After early failures in promoting trust, government authority as a regulator of the financial system gradually increased, peaking in 1935, when the state unified the money supply for the first time in several hundred years. Concurrently, when local elites proved unable to develop successful strategies to make people trust thesystem, their influence declined. The need for trust in increasingly complex financial arrangements redefined state-society relations, simultaneously enhancing state power and creating new constraints on the actions of both elites and governments.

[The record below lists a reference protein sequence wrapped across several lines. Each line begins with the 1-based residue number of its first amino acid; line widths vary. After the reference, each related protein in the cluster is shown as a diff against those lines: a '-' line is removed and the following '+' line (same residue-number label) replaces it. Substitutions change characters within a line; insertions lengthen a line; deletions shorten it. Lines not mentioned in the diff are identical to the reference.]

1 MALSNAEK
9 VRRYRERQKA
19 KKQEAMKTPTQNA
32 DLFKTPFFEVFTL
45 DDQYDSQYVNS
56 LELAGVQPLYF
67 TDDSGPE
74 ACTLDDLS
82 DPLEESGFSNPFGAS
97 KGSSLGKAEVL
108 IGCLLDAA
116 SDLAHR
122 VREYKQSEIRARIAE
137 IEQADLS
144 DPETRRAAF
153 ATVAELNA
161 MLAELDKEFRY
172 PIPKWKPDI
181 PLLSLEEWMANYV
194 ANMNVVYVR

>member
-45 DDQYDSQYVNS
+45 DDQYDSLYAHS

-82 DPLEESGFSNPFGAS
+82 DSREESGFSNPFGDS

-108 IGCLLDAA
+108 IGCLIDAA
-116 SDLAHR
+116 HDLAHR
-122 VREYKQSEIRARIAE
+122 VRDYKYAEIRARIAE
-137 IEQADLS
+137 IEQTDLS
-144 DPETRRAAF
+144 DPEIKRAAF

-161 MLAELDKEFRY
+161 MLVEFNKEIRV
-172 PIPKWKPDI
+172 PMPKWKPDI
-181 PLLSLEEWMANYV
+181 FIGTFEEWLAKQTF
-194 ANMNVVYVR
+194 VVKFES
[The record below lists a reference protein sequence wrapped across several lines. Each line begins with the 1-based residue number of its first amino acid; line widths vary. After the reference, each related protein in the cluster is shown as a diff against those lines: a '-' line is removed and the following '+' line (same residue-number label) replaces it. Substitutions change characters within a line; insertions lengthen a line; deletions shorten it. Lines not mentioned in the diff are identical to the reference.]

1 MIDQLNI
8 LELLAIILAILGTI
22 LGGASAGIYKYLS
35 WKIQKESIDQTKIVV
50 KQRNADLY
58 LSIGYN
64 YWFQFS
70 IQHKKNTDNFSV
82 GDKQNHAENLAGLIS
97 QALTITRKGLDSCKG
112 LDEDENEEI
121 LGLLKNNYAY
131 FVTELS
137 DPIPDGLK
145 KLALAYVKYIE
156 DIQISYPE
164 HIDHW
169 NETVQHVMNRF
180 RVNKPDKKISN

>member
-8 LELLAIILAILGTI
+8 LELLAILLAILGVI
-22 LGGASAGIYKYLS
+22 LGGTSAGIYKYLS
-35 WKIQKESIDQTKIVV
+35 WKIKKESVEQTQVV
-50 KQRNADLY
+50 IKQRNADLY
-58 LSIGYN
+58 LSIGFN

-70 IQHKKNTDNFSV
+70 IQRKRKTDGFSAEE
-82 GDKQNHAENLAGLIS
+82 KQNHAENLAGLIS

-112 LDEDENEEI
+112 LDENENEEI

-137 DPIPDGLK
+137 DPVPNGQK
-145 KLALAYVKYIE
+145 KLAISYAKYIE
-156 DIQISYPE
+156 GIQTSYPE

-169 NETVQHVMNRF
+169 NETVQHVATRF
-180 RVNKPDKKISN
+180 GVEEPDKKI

Trust in Troubled Times is a valuable new perspective on the economic, social, and political history of modern China.
Сообщите об ошибке или неточности на карточке товара, нажав на кнопку